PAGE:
Tuesday, May 27, 2008

The gospel according to ... lolcats?

And now for something completely different. Trust me. Completely. Different.

Many arguments over religion come down to debates over scripture. What does that passage really mean? Was it accurately translated? Does the translation remain understandable? The English of the King James Version is not the same as today's English. Just ask any child who was wary of Jesus' request to "Suffer the little children to come unto me" -- which has nothing to do with suffering, since the clear meaning a few hundred years ago was "Let the little children come to me."

Translations have proliferated over the past few decades, some more literal or more poetic or more narrowly targeted than others. But I recently came across one unlike any other: It is written in the pidgin English of the lolcats.

If you are familiar with lolcats, you are probably either laughing or appalled. Or both. "Lol," of course, is netspeak for "laughing out loud." Lolcats are photos of cute cats with captions written in total disregard of proper spelling, grammar and word use. (Personally, I feel sure that cats would be much more precise with language, but the perpetrators of lolcats didn't ask me.) You can find the motherlode of them here.

So in July 2007, some people with far too much time on their hands decided that what the world really needs is ... What? An end to poverty? Global peace? A cell phone that doesn't drop calls? Alas, no. Their mission was to translate the entire Bible into lolspeak.

Here, for example, is the 23rd Psalm:

Ceiling Cat iz mai sheprd (which is funni if u knowz teh joek about herdin catz LOL.) He givz me evrithin I need.
He letz me sleeps in teh sunni spot an haz liek nice waterz r ovar thar.
He makez mai soul happi an maeks sure I go teh riet wai for him. Liek thru teh cat flap insted of out teh opin windo LOL.
I iz in teh valli of dogz, fearin no pooch, bcz Ceiling Cat iz besied me rubbin' mah ears, an it maek me so kumfy.
He letz me sit at teh taebl evn when peepl who duzint liek me iz watchn. He givz me a flea baff an so much gooshy fud it runz out of mai bowl LOL.
Niec things an luck wil chase me evrydai an I wil liv in teh Ceiling Cats houz forevr.

I guess that there might be more than one purpose to the lolcats Bible. General silliness. Cynical mockery. Theological exploration. Desire to see professional editors and English teachers twitch.

Whatever the purpose, I welcome this odd addition to Holy Writ. Even the strangest translations can make a passage fresh, and I doubt that I will easily forget the image of God rubbing the beloved cat's ears as it walks through the valley of dogs, fearing no pooch.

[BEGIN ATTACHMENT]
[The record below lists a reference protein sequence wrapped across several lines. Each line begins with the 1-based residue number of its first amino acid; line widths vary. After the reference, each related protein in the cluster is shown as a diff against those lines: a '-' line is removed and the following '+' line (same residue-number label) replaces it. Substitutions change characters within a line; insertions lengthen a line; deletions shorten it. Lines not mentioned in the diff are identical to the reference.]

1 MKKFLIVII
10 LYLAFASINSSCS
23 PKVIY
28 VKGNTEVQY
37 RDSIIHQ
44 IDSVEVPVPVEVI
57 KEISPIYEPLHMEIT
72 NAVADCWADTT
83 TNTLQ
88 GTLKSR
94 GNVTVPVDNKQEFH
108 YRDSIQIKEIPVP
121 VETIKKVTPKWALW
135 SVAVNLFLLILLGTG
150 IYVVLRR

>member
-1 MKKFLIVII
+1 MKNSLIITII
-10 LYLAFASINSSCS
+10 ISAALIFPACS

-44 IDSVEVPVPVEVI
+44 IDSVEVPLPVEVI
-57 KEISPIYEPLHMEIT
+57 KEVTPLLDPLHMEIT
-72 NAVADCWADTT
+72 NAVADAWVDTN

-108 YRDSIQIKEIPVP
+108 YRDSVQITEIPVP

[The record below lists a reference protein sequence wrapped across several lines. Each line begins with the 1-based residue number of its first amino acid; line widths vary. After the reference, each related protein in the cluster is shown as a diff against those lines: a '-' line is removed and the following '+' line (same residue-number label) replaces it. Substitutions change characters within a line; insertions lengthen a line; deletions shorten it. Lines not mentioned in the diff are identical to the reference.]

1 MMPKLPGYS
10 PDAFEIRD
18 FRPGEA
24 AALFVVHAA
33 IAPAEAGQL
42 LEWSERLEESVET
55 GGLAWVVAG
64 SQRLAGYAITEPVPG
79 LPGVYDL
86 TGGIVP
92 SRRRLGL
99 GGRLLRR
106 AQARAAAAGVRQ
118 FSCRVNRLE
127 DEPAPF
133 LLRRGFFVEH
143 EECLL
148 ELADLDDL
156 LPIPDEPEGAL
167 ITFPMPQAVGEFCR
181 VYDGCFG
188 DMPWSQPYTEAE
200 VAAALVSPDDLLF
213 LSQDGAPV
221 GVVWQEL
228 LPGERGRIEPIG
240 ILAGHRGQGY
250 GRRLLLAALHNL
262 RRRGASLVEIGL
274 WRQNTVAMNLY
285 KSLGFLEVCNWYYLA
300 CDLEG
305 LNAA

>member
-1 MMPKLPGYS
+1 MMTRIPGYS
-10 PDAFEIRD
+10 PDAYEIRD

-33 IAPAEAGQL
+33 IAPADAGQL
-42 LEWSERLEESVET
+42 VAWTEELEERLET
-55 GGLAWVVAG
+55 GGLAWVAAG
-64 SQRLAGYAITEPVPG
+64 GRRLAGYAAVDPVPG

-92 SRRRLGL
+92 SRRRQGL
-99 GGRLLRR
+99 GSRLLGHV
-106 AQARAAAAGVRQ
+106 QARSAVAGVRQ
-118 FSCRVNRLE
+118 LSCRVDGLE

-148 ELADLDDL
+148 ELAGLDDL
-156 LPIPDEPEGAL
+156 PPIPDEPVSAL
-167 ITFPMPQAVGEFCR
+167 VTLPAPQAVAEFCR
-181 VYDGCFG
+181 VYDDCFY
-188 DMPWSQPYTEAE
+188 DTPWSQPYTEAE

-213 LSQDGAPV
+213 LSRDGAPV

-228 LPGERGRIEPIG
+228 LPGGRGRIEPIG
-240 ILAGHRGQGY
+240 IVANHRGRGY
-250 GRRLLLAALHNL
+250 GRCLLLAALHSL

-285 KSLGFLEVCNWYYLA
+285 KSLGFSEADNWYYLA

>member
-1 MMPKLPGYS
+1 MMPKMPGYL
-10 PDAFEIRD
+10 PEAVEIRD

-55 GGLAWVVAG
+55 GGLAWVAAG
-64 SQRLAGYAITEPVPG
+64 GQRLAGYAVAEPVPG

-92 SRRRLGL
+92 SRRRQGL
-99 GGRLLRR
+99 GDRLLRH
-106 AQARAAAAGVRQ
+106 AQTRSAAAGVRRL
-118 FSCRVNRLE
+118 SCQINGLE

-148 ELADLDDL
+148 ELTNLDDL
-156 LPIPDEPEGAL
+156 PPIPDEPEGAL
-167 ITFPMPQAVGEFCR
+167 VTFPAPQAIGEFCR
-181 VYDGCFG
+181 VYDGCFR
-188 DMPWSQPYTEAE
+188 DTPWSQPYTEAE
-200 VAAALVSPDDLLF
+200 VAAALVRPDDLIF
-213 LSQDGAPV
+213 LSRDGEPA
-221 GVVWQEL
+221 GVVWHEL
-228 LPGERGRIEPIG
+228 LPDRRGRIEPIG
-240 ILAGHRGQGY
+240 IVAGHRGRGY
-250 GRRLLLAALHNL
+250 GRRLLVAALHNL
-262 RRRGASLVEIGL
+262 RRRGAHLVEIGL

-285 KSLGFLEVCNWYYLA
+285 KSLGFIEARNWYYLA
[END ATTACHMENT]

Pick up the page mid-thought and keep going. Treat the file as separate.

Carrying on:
Comments in standard English welcome.


Iztok said...
This comment has been removed by the author.
Iztok said...
This comment has been removed by the author.
Iztok said...

wow, this is weird. Preview shows post correctly but when I post it links it weird so I had to delete it twice!

What I meant to say:

Ha! I like it Jane! I personally also like The Brick Testament as well.

Iztok said...

Here is URL to it. This posting strips things out: http://thebricktestament.com/

Anonymous said...


Rev. Right said...

You know, only Lolcats can correctly pronounce cloister continents. Ed Kennedy today cannot pronounce cluster consonants. Very few people from Boston can. They pronounce park like it's p-o-c-k. Where did you "pock" the car? They pronounce f-o-r-t like it's f-o-u-g-h-t. We fought a good battle. And nobody says to a Kennedy you speak bad English. Only to a Lolcat was that said.

Linguists knew that 50 years ago and they also knew number two that every language, including the language of Jesus, Aramaic, was made up of five subsets, pragmatic, grammar, syntax, semantics and phonics and that Lolcat speakers of English and Lolcat speakers of French and Lolcat speakers of Portuguese and Lolcat speakers of Spanish in the new world had created languages, not dialect all with five different subsets.

Nick said...


Anonymous said...

Gamecock insists on a serious reflection.

One of the greatest Christians I ever knew left my home church in the mid-70s because our pastor read from the RSV from the pulpit. When exiting the church, she said: "If the King James version was good enough for Paul, its good enough for me."

I did not say this to ridicule her ignorance. This lady was a model of Jesus. She led the integration efforts in the church, cared for the poor, un-wed mothers, etc.

I said it to lead into my main theme that I think is what is at the core of what Jane is getting at.

It takes different approaches to reach different people with the gospel. Some people need to fear hell. Some need logic. Some need emotion. Some are reached best with different versions of the Bible. For some, music.

Anonymous said...